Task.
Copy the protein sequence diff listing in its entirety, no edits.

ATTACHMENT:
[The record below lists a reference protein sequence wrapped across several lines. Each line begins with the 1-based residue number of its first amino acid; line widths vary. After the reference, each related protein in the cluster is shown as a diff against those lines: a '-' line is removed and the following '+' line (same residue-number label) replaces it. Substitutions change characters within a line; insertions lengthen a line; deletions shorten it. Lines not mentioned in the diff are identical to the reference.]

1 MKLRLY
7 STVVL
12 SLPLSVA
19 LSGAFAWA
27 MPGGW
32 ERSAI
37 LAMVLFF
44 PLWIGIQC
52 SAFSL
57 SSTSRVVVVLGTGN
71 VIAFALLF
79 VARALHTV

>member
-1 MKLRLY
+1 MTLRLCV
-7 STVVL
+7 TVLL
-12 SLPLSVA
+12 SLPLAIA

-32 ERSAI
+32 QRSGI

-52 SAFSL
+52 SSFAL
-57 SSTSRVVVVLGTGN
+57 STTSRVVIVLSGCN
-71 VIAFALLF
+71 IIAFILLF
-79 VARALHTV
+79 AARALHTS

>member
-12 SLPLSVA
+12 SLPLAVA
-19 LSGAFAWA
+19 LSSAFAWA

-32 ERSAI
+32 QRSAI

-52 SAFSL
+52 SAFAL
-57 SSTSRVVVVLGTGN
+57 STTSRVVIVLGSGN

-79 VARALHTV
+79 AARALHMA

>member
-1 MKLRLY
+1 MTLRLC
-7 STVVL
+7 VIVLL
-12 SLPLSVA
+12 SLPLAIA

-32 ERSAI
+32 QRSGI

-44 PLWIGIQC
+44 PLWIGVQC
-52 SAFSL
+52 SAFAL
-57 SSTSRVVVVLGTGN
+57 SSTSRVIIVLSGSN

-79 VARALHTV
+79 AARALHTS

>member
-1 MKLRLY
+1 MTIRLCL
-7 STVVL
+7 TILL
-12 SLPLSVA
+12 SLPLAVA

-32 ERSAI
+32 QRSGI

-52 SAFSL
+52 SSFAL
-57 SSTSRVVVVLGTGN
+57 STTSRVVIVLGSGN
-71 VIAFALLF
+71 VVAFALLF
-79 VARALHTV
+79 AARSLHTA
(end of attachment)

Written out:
[The record below lists a reference protein sequence wrapped across several lines. Each line begins with the 1-based residue number of its first amino acid; line widths vary. After the reference, each related protein in the cluster is shown as a diff against those lines: a '-' line is removed and the following '+' line (same residue-number label) replaces it. Substitutions change characters within a line; insertions lengthen a line; deletions shorten it. Lines not mentioned in the diff are identical to the reference.]

1 MKLRLY
7 STVVL
12 SLPLSVA
19 LSGAFAWA
27 MPGGW
32 ERSAI
37 LAMVLFF
44 PLWIGIQC
52 SAFSL
57 SSTSRVVVVLGTGN
71 VIAFALLF
79 VARALHTV

>member
-1 MKLRLY
+1 MTLRLCV
-7 STVVL
+7 TVLL
-12 SLPLSVA
+12 SLPLAIA

-32 ERSAI
+32 QRSGI

-52 SAFSL
+52 SSFAL
-57 SSTSRVVVVLGTGN
+57 STTSRVVIVLSGCN
-71 VIAFALLF
+71 IIAFILLF
-79 VARALHTV
+79 AARALHTS

>member
-12 SLPLSVA
+12 SLPLAVA
-19 LSGAFAWA
+19 LSSAFAWA

-32 ERSAI
+32 QRSAI

-52 SAFSL
+52 SAFAL
-57 SSTSRVVVVLGTGN
+57 STTSRVVIVLGSGN

-79 VARALHTV
+79 AARALHMA

>member
-1 MKLRLY
+1 MTLRLC
-7 STVVL
+7 VIVLL
-12 SLPLSVA
+12 SLPLAIA

-32 ERSAI
+32 QRSGI

-44 PLWIGIQC
+44 PLWIGVQC
-52 SAFSL
+52 SAFAL
-57 SSTSRVVVVLGTGN
+57 SSTSRVIIVLSGSN

-79 VARALHTV
+79 AARALHTS

>member
-1 MKLRLY
+1 MTIRLCL
-7 STVVL
+7 TILL
-12 SLPLSVA
+12 SLPLAVA

-32 ERSAI
+32 QRSGI

-52 SAFSL
+52 SSFAL
-57 SSTSRVVVVLGTGN
+57 STTSRVVIVLGSGN
-71 VIAFALLF
+71 VVAFALLF
-79 VARALHTV
+79 AARSLHTA